The headend 19 of the ring 24 is shown in greater detail in FIG. 3. The headend is responsible for generating timing sequences for the ring and for insuring that there are as many bits on the ring as there are output ports. Timing is generated by means of timing circuitry 62. The headend also includes a shift register 64 which is used to introduce as many bit delays as are necessary for the ring to hold the appropriate number of bit positions. In other words, the shift register 64 is used to set up the ring bit positions on the ring 24. In a switch with all output ports in use, there is still a one bit delay in the headend. The bit associated with that delay is a synchronization bit which is read by the ring interfaces as the synchronization pulse and is not considered a valid ring bit position by the ring interfaces. This means that for N-output ports, the ring includes N+1 bit positions. The headend 19 also includes a ring interface 30 which receives ring bit positions from port 20-N and transmits ring bit positions to port 20-1.
The serial to parallel converter 42 and the parallel to serial converter 43 are standard devices. The FIFOs or shift registers 32 are also standard devices. When a packet is read out of a FIFO to the Batcher network, the full FIFOs to the left of it transfer their packets to the next FIFO to the right. The FIFO input-output (I/O) circuits 44 and 46 are shown in more detail in FIG. 4. An I/O control circuit 50 contains two state bits, one bit to tell if there is a packet in the associated FIFO 32 and one bit to tell if there is a packet in the FIFO to the right. The input circuit 44 latches between the serial to parallel converter 42 and the output circuit 46. The input circuit 44 accepts a packet from the serial to parallel converter 42 only if its associated FIFO is empty and its right hand neighboring FIFO is full. Each output circuit 46 latches between the output parallel to serial interface 43 and the input circuit to its left. At the end of a Batcher-Banyan packet switch cycle, while the last bit is being given to the parallel to serial converter 43 leading to the Batcher network 10, the control 45 sends a command to each FIFO input-output (I/O) unit 50 telling it what to do. The two WE (write, enable) lines are used for this purpose. The commands that the I/O can receive from the control 45 include 1) do nothing, 2) if full, write FIFO into right hand neighbor, and 3) write FIFO out to parallel to serial converter. Each FIFO I/O unit sets a state bit of its left hand neighbor to its own state by means of line 90. The purpose of this is to keep buffered packets closer to the right and never to have holes, i.e., empty FIFOs between full ones. Arriving packets should not be delayed, even by one byte time at the input serial to parallel converter.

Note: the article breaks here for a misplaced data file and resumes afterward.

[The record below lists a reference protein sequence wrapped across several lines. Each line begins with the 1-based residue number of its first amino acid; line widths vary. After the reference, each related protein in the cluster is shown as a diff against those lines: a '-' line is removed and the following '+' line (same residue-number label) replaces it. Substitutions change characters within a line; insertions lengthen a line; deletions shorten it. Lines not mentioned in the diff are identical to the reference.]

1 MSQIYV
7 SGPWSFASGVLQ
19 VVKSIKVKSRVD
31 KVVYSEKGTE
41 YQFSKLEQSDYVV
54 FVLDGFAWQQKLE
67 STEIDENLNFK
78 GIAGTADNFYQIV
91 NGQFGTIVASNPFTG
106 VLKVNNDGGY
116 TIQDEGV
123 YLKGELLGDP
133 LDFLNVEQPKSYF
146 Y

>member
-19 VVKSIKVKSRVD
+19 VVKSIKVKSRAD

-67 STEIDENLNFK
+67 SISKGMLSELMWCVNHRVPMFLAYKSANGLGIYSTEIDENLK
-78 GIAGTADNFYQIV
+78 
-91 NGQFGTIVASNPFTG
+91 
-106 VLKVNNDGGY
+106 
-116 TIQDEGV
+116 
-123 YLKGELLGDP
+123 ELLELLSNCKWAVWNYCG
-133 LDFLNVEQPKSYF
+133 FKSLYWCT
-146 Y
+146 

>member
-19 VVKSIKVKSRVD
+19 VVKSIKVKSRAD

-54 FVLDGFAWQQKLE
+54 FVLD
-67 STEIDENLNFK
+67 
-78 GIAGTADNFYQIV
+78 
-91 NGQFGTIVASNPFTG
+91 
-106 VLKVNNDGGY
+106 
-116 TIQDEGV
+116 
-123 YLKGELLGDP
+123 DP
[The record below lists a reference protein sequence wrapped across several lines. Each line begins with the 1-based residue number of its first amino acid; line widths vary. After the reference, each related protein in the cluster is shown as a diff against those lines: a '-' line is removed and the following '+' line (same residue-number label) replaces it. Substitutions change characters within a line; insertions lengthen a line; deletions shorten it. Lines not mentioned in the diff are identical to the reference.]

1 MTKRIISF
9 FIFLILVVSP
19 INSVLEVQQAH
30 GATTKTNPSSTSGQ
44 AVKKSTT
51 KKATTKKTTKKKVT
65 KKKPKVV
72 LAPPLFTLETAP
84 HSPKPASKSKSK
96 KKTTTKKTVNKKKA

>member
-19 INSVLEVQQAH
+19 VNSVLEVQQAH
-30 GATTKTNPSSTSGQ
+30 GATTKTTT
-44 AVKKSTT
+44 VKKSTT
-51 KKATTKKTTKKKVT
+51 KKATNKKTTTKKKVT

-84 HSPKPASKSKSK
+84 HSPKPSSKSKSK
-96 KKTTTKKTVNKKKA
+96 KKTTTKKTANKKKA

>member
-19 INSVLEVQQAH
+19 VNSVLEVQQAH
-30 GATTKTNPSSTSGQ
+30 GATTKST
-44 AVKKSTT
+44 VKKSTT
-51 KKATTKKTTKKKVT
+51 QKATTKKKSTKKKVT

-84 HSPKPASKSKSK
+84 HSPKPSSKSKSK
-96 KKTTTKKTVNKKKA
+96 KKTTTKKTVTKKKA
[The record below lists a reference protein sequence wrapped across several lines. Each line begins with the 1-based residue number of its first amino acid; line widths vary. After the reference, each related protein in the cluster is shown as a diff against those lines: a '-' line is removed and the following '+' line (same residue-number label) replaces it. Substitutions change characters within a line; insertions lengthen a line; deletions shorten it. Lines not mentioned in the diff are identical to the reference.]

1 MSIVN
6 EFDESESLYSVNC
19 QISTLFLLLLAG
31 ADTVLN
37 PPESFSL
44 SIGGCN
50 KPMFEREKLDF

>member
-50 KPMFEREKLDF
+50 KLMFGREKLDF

The match circuit 34 is schematically illustrated in FIG. 5. It contains a register 70 that has a copy of the header bits of the packet currently in the associated FIFO. Such headers are transferred over leads 77. This copy is made when the data packet is first transferred into the FIFO. The counter 72 is driven by a line from the ring interface which indicates when a valid ring bit position is received. When a valid ring bit position is received by the ring interface, the counter 74 in the match circuit 34 is incremented and the values of the count and the header are compared by means of comparator 74. If there is a match the matchline 76 is strobed. This operation never ceases except when a new header value is loaded into the header register by the input circuit. Then the matchline is disabled, since the register value may be indeterminate during that time. The counter 72 is always increased when a new ring bit position is received by the ring interface.